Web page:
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Joint Tenancy Vs. Tenants in Common in a Divorce

by Elizabeth Rayne, studioD

Going through a divorce often requires couples to take a closer look at their financial and legal documents, including any deeds to real estate. Couples may own real estate as joint tenants or as tenants in common, and how the divorce impacts this ownership is dependent on the laws of your state. Understanding the different types of ownership may help avoid confusion down the line, particularly if you do not prepare a quitclaim deed to clear the title.

Joint Tenancy

Joint tenancy is a type of co-ownership that allows property to automatically pass to the co-owner when one owner dies. If you and your spouse own a house as joint tenants, and your spouse passes away, you will then own 100 percent of the house regardless of what is in your spouse's will. A joint tenancy only exists if the deed includes particular legal language indicating this type of co-ownership.

Tenants in Common

By contrast, a married couple may also own real estate as tenants in common. With this type of ownership, each spouse owns 50 percent of the property. Upon the death of either spouse, the spouse's share of the property is transferred to his heir, which may be listed in a will. Similarly, this type of ownership allows each owner to sell his share of the property. Either the heir or the buyer would then own half the property as a tenant in common with the remaining spouse.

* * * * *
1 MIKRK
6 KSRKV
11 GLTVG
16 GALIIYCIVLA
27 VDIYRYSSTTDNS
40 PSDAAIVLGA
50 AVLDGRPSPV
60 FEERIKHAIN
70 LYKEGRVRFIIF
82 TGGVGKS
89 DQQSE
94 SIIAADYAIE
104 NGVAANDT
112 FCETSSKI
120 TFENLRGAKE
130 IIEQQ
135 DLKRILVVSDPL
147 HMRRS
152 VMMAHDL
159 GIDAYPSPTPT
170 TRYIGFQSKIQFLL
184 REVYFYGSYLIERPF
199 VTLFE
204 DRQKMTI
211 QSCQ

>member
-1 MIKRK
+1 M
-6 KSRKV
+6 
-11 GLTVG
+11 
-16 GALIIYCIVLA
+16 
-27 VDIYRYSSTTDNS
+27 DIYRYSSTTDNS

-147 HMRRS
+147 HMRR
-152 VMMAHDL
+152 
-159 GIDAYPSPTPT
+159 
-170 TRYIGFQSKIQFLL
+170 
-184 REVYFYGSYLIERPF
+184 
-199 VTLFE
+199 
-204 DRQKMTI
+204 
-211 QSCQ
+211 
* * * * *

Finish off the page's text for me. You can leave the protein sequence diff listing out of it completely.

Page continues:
Effect of Divorce

Depending on the laws of your state, the effect of divorce on property ownership may be different. For example, in New York, property owned by a married couple as joint tenants automatically converts to ownership as tenants in common upon divorce. On the other hand, in Illinois, getting divorced does not automatically affect the type of ownership. In this case, if you owned real estate as joint tenants with your ex-spouse, and your ex dies, you would automatically own the entire property.

Quitclaim Deed

In order to clear up any confusion down the road as to who owns the house, divorcing couples often will use a quitclaim deed to transfer ownership to one spouse. As part of the divorce process, the couple may agree to one spouse owning the marital home. This also may be ordered by the court, often in exchange for other marital property. The use of a quitclaim deed can clear one spouse's name from the deed, removing all his rights to ownership, including the right to sell or bequest the property.

About the Author

Elizabeth Rayne earned her J.D. from Penn State University and has been practicing law since 2009, advising clients on issues ranging from employment law to nonprofit management. For two years, she served as a contributing editor for the "Vermont Environmental Monitor."

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